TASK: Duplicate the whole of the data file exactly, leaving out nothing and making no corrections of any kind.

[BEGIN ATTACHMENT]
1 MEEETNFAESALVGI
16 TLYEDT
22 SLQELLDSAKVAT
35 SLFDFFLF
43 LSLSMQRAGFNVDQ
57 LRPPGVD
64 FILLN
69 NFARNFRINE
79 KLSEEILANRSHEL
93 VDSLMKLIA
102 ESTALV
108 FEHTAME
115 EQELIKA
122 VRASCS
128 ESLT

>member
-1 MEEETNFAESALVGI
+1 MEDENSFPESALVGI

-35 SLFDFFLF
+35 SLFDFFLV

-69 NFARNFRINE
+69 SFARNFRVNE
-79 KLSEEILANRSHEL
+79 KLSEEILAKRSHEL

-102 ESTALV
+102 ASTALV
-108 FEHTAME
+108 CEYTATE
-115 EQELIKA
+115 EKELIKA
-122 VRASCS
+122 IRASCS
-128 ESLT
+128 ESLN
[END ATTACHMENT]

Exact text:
1 MEEETNFAESALVGI
16 TLYEDT
22 SLQELLDSAKVAT
35 SLFDFFLF
43 LSLSMQRAGFNVDQ
57 LRPPGVD
64 FILLN
69 NFARNFRINE
79 KLSEEILANRSHEL
93 VDSLMKLIA
102 ESTALV
108 FEHTAME
115 EQELIKA
122 VRASCS
128 ESLT

>member
-1 MEEETNFAESALVGI
+1 MEDENSFPESALVGI

-35 SLFDFFLF
+35 SLFDFFLV

-69 NFARNFRINE
+69 SFARNFRVNE
-79 KLSEEILANRSHEL
+79 KLSEEILAKRSHEL

-102 ESTALV
+102 ASTALV
-108 FEHTAME
+108 CEYTATE
-115 EQELIKA
+115 EKELIKA
-122 VRASCS
+122 IRASCS
-128 ESLT
+128 ESLN